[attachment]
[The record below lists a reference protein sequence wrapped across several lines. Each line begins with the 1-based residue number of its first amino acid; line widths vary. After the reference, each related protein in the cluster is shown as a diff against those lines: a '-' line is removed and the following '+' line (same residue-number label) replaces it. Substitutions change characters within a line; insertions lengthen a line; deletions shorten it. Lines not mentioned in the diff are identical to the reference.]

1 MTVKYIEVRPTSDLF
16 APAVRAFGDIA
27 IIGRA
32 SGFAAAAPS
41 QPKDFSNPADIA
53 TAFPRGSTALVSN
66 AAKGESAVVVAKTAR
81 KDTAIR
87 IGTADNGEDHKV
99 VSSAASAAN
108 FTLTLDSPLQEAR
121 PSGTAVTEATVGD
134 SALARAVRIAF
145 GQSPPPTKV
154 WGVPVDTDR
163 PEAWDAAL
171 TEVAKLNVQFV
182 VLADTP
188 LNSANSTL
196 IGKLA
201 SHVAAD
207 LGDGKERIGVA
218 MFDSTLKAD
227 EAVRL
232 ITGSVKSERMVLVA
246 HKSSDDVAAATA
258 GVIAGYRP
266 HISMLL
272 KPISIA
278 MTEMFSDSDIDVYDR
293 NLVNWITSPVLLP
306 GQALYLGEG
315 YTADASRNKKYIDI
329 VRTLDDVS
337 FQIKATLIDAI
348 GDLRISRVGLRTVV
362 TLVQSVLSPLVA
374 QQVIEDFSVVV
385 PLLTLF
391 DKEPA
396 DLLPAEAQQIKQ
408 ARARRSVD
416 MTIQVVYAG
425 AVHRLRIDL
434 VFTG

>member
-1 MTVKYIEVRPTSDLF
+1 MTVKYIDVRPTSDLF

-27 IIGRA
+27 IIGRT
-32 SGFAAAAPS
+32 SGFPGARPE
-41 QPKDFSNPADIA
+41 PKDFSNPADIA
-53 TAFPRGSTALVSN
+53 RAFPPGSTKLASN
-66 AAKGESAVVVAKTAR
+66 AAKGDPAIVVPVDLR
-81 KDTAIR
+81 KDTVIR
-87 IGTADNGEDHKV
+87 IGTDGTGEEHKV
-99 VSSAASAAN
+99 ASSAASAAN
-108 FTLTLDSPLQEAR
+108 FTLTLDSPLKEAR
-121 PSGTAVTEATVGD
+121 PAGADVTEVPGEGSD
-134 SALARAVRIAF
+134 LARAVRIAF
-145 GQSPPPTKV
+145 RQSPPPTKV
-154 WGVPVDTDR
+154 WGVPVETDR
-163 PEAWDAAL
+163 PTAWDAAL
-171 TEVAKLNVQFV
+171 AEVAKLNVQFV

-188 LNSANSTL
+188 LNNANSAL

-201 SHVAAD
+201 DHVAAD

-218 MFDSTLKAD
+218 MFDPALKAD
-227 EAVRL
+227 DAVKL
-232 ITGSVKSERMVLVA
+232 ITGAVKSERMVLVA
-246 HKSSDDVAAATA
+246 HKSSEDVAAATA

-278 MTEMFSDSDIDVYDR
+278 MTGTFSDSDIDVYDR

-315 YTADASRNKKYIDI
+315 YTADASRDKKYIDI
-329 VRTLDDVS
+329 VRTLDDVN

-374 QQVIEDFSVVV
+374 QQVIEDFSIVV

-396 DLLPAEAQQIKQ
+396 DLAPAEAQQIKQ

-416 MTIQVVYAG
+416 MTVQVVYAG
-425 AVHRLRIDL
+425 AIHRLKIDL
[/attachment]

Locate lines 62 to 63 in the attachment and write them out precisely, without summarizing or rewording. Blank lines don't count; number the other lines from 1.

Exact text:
-87 IGTADNGEDHKV
+87 IGTDGTGEEHKV